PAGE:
What about the beautiful town of Sault Ste Marie, MI? Is it haunted? If it’s appearing on this site, the odds are, yes. Michigan’s oldest town (founded in 1668!) and site of the Michigan ParaCon, Sault Ste. Marie (pronounced “Soo Saint Marie”) has some haunted locations. We’ll start right where we get most of our food while we’re on location, the 1903-built Palace Saloon. This restaurant has activity throughout the building including activity from the basement to the top floor, but most notably, a man in black seen sitting in one of the booths (pictured above). See a video I shot of employees talking about the hauntings with Mike, Wendy and Allison from the “See You on the Other Side” podcast.
Also, we got a tip about a number of haunted sites outside of Sault Ste Marie that might still be occupied by active Native American spirits. These were given to us by a member of the Sault tribe while saying the locations are very active and paranormal occurrences are ongoing. Here are the locations we need to research more before returning for a number of full investigations:
Sugar Island – Just 4 miles and a ferry ride away from the town center, this is a 49 square mile island with a population of under 700 people and is considered an ancestral homeland to the Sault Tribe of Chippewa Indians while also being important to the Ojibwe. It was once in consideration (in 1945) to be the HQ of the United Nations.
Mission Hill – about 22 miles west is the township of Brimley / Bay Mills and its secluded (click on the map to see just how isolated it is) and active Mission Hill Cemetery. This location is known for its abundant ghost lights and disembodied voices. This is possibly primarily a native American burial site. Due to its seclusion, there has not been a lot reported on it, historical or paranormal.
Green Sky Hill – As tends to be the case with Native American legends, so much oral tradition is just that – only oral, not recorded in print. We were told to look into Green Sky Hill, about 100 south, in the main “mitten” of Michigan. Indeed, there is a book titled “Legends of Green Sky Hill” and categorized as “North American Indian Legends,” but the book was published in 1959 and little else can be found online. A journey into the world of used books may be needed to understand this site.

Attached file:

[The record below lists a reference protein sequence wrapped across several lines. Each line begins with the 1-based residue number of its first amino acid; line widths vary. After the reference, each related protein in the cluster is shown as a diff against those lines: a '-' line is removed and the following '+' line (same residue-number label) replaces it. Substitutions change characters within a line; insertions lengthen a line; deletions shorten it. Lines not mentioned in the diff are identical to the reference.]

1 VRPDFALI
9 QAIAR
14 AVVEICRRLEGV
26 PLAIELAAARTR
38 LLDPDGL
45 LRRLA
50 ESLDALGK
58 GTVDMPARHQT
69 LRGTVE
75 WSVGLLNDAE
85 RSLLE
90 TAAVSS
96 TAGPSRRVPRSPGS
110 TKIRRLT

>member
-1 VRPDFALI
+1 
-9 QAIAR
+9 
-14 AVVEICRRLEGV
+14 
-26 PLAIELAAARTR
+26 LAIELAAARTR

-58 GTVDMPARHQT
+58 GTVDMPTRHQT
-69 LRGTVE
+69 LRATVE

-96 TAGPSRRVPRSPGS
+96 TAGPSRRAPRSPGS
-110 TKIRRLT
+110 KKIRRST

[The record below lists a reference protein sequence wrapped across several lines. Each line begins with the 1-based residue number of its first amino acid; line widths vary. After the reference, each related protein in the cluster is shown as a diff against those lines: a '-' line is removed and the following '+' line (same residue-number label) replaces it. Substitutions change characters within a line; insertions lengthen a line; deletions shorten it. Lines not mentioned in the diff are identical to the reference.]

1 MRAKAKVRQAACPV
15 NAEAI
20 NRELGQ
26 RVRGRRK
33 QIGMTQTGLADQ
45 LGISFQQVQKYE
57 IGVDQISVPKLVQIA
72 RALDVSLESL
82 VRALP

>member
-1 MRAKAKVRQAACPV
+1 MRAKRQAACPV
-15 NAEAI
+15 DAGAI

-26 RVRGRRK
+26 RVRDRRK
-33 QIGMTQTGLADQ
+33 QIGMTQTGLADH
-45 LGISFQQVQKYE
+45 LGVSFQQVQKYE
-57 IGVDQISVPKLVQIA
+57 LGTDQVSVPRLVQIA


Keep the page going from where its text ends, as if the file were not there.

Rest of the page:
Charlevoix – in the same area as Green Sky Hill is the town of Charlevoix. Like all of this region, inhabitation dates into prehistory by tribes of this region and, as the name indicates, French explorers in the 1700s. More modern establishments sprang up in the mid 1850s and by today we have a very old town with lots of ghost stories, particularly the Weathervane Restaurant that boasts three different ghosts who make their presence visually known. One specter moves objects… big objects… like slamming heavy doors and even rolling a large banquet table from one room to the next.
Wolverine Hotel – Also near Charlevoix is the town of Boyne City, which boasts the Wolverine Hotel (pictured below, more recently known as the Dilworth Inn), a grand hotel from 1912. Unfortunately, I could not find any tales of hauntings at this site, nor could I even find if this location is open for business. Still, the fact that we were informed that this is a place to look into, tells us to pay attention. So, we’ll keep our eyes open for this site and others!
Locations within Sault Ste Marie that are reportedly haunted include the Soo Brewing Company, Antlers Restaurant, Museum Ship Valley Camp, Ramada Ojibway Plaza, The Satisfied Frog Pub, which is located just across the street from the Palace Saloon.
More than anything, this article is a call to action for anyone out there. Do you have tips on interesting history, folklore or your very own personal ghost stories about these locations? Please let me know in the comments. Hopefully we can arrange a separate journey to the northern edge of America to further investigate these sites.